2010 Archives

A job in video games might not be a virtual dream


The following is from the April 29, 2010, edition of Reuters. Professor Peter Raad, executive director of The Guildhall at SMU, provided expertise for this story.

April 29, 2010

By John Gaudiosi

LOS ANGELES, California (Reuters) – If your dream job is to work in the video game industry then the future is looking brighter with industry players seeing a pick-up in the number of jobs becoming available although salaries remain flat.

"Hiring is up from last year, but the market is rough," said Marc Mencher, president of Gamerecruiters.com.

Salaries, however, are yet to follow upwards as the industry starts to recover after video game sales fell 8 percent in the United States last year amid the global financial crisis.

Game Developer Research's ninth annual Game Developer Salary Survey found the average American mainstream videogame industry salary in 2009 was $75,573, which was a decline of more than 4 percent from 2008's figure of $79,000.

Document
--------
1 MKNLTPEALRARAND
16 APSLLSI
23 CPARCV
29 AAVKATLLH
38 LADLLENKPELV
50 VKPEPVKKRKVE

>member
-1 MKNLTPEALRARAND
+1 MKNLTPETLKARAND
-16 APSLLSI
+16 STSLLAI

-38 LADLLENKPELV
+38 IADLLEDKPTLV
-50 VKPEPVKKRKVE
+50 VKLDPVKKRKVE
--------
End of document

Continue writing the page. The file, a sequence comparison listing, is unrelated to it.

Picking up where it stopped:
Despite the recent dip, 2009 still boasts the second-highest average salary ever.

"It's not unusual for videogame developers to be making $80,000 to $150,000 a year," said Dr. Peter Raad, executive director of The Guildhall at Southern Methodist University, a leading graduate level game design program.

"That money typically comes from three different buckets, including base salary, profit sharing and bonuses tied to a specific game."

According to the recent survey which focused solely on average salaries, programmers are the highest paid creative talent in the game industry with an average annual salary of $80,320. Those who work their way up to technical directors with six or more years of experience took in an average of $121,750.

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